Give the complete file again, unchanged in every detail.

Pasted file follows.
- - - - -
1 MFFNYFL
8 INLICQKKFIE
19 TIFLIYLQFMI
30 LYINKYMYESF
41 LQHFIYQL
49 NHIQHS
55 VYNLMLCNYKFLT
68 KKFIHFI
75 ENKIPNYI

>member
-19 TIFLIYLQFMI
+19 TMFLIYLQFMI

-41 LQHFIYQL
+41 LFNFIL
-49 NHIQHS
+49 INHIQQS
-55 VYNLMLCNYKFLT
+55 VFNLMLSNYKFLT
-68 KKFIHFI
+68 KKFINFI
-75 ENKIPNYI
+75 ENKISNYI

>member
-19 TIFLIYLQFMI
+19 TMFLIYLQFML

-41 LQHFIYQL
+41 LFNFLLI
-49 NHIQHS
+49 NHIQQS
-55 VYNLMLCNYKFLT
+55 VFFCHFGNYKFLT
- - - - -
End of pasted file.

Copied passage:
1 MFFNYFL
8 INLICQKKFIE
19 TIFLIYLQFMI
30 LYINKYMYESF
41 LQHFIYQL
49 NHIQHS
55 VYNLMLCNYKFLT
68 KKFIHFI
75 ENKIPNYI

>member
-19 TIFLIYLQFMI
+19 TMFLIYLQFMI

-41 LQHFIYQL
+41 LFNFIL
-49 NHIQHS
+49 INHIQQS
-55 VYNLMLCNYKFLT
+55 VFNLMLSNYKFLT
-68 KKFIHFI
+68 KKFINFI
-75 ENKIPNYI
+75 ENKISNYI

>member
-19 TIFLIYLQFMI
+19 TMFLIYLQFML

-41 LQHFIYQL
+41 LFNFLLI
-49 NHIQHS
+49 NHIQQS
-55 VYNLMLCNYKFLT
+55 VFFCHFGNYKFLT